Islamic Law & Law of the Muslim World eJournal: August 16

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This week’s issue of SSRN’s Islamic Law & Law of the Muslim World eJournal includes: "Sharīʿa Supervisory Boards, Governance Structures and Operational Risk Disclosures: Evidence from Islamic Banks in MENA Countries" by Ahmed Elamer, Collins Ntim, Hussein Abdou, and Chris Pyke This paper examines the impact of Sharīʿa supervisory board (SSB) and governance structures on the extent of operational risk disclosures (ORDs), … Continue reading Islamic Law & Law of the Muslim World eJournal: August 16

Forum Reply: Tamir Moustafa on “Constituting Religion”

"The Immanent Frame" recently published Tamir Moustafa's reply to a forum on his book Constituting Religion: Islam, Liberal Rights, and the Malaysian State (Cambridge, 2018). In his reply, he outlines the ways in which the co-constitutive dynamics of law, religion, politics, and society are complex. Here is an excerpt of his reply: I want to thank everyone who … Continue reading Forum Reply: Tamir Moustafa on “Constituting Religion”

Recent Scholarship: Siddiqui on Syed Mahmood

Sohaira Siddiqui, Georgetown University Qatar, recently published "Navigating Colonial Power: Challenging Precedents and the Limitation of Local Elites" in Islamic Law and Society 26:3 (13 June 2019), 1-41. "In 1869, the British allowed Muslims to sit as judges on the High Court. This article explores the legal opinions of the first Muslim judge to be appointed to the High Court, … Continue reading Recent Scholarship: Siddiqui on Syed Mahmood

Commentary :: Criminalization of Triple Ṭalāq in India: A Dilemma for Religiously Divorced but Legally Married Muslim Women

Photograph of Indian flag flowing in the wind

By Zubair Abbasi India’s legislature has criminalized instant divorce (triple ṭalāq) through the enactment of the Muslim Women (Protection of Rights on Marriage) Act, 2019. This piece of legislation is a result of the Supreme Court judgment in the Shayara Bano case two years ago. In this judgment, the Court declared the practice of triple … Continue reading Commentary :: Criminalization of Triple Ṭalāq in India: A Dilemma for Religiously Divorced but Legally Married Muslim Women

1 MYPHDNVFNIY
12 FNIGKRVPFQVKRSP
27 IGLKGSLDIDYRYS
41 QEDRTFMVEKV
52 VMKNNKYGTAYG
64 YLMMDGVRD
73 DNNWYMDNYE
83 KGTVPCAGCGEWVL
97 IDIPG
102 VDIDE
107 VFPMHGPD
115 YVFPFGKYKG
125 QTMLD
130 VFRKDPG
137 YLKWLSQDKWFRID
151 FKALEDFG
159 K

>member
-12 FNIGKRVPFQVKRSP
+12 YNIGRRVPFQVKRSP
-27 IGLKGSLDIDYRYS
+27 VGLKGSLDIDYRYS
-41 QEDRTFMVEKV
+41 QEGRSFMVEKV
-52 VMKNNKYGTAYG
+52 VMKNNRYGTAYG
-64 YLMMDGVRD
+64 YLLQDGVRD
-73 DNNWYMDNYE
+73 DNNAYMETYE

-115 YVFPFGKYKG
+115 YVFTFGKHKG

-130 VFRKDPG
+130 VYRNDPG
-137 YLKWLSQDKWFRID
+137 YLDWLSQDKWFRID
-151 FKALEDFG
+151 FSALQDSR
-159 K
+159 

Islamic Law & Law of the Muslim World eJournal: August 7

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This week’s issue of SSRN’s Islamic Law & Law of the Muslim World eJournal includes: "Muslims and Sacred Texts and Laws" by Ihsan Yilmaz Like secular law, Islamic law also deals with matters of social, political, and economic interaction. This includes marriage, divorce, inheritance, criminal offenses, contracts, commercial transactions, constitutional law, and international law; basically, paralleling the secular law … Continue reading Islamic Law & Law of the Muslim World eJournal: August 7

Recent Scholarship: Redding Responds to Stephens’ “Governing Islam”

The blog "Law and Other Things" recently featured a book review of Governing Islam: Law, Empire and Secularism in South Asia (2018), written by Jeffrey Redding. The book, authored by Julia Stephens, explores the colonial underpinnings of contemporary struggles between Islam and secularism in India, Pakistan, and Bangladesh. Here is an excerpt of the book review: Stephens’ … Continue reading Recent Scholarship: Redding Responds to Stephens’ “Governing Islam”

Recent Scholarship: Akande on British Islamic Criminal Law in Northern Nigeria

"Secularizing Islam: The Colonial Encounter and the Making of a British Islamic Criminal Law in Northern Nigeria, 1903–58" by Rabiat Akande. This article narrates the ways in which siyasa, understood as "discretionary powers of political rulers," facilitated the making of a British Colonial Islamic law. Here, Akande focuses on criminal law in order to highlight what set … Continue reading Recent Scholarship: Akande on British Islamic Criminal Law in Northern Nigeria

Islamic Law & Law of the Muslim World eJournal: July 26th

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This week’s issue of SSRN's Islamic Law & Law of the Muslim World eJournal includes: “The Recognition and Enforcement of Foreign Filiation Judgments in Arab Countries” by Béligh Elbalti This chapter from Filiation and the Protection of Parentless Children: Towards a Social Definition of the Family in Muslim Jurisdictions, edited by Nadjma Yassari, Lena-Maria Möller, … Continue reading Islamic Law & Law of the Muslim World eJournal: July 26th

Did Republican Turkey Really Abolish the Ottoman Caliphate? The Curious Case of Law No. 431

Summary and context: In 1924, Turkey abolished the Ottoman Caliphate through a statute numbered 431, or Law No. 431. The construction of the statute was somewhat ambiguous in that it stated that the Caliphate was abolished because that institution was inherent to the State and the Republic, thus almost justifying its abolishment as a separate … Continue reading Did Republican Turkey Really Abolish the Ottoman Caliphate? The Curious Case of Law No. 431

Kadijustiz in Turkish Constitutional Adjudication: Islamic Law as an Aversive Model?

Professor Kim Lane Scheppele has convincingly drawn attention to the fact that most legal scholarship on citations of foreign law by supreme or constitutional courts tends to focus on citations of “positive” models, that is, models to which the jurisdiction citing them aspires.[1]  Professor Scheppele pluralizes the universe of citations by adding the “aversive” category, … Continue reading Kadijustiz in Turkish Constitutional Adjudication: Islamic Law as an Aversive Model?